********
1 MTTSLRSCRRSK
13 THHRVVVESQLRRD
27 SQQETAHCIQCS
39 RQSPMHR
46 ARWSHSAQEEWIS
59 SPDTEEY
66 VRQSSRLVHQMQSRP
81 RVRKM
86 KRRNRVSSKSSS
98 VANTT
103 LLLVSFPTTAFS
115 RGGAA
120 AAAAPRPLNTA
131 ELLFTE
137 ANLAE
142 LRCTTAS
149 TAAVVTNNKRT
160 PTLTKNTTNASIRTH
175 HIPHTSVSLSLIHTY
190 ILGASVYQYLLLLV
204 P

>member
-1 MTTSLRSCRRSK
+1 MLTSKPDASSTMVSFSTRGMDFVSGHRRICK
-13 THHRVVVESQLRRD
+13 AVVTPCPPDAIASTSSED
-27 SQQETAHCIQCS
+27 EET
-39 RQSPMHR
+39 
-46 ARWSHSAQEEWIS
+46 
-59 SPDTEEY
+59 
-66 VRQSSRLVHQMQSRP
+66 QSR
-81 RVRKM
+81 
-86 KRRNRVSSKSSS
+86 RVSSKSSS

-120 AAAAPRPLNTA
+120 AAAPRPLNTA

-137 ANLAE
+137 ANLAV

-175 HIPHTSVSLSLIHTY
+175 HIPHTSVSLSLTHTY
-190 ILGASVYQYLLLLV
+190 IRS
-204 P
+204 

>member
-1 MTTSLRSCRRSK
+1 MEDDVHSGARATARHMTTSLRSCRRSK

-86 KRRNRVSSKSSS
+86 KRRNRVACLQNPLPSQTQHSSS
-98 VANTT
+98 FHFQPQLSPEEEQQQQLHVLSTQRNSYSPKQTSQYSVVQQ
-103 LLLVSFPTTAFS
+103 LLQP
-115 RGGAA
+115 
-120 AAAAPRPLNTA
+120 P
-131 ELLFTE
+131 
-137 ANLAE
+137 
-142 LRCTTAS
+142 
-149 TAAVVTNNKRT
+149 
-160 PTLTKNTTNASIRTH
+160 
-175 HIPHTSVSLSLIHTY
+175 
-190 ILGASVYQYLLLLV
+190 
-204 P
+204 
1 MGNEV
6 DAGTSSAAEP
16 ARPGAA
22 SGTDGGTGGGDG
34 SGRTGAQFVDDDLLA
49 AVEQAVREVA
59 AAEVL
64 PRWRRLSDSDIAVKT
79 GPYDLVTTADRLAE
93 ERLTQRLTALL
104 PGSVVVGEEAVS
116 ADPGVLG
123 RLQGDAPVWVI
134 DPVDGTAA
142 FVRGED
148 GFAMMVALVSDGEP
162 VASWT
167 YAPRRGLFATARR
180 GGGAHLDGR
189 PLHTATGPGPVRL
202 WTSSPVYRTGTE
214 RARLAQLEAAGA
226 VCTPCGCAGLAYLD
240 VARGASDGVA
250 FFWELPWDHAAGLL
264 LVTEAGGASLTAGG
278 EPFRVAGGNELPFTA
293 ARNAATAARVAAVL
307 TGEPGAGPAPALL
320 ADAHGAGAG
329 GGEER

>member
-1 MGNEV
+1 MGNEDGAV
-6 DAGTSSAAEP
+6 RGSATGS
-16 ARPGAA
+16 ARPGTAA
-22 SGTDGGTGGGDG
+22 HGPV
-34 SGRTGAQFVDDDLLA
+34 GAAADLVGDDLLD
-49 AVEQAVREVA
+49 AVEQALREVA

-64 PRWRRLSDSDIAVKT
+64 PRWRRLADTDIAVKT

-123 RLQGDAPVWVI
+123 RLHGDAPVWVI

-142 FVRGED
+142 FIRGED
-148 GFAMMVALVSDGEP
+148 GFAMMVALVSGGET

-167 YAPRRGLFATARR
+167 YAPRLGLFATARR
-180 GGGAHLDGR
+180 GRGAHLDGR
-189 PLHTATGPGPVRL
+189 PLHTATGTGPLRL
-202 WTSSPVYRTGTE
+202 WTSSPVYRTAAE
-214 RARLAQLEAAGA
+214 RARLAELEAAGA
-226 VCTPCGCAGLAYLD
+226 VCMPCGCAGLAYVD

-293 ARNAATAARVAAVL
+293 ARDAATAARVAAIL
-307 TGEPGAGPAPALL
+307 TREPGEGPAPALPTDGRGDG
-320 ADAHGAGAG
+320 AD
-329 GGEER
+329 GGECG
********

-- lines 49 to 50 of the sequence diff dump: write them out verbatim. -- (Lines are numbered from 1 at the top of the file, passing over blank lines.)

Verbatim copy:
-204 P
+204 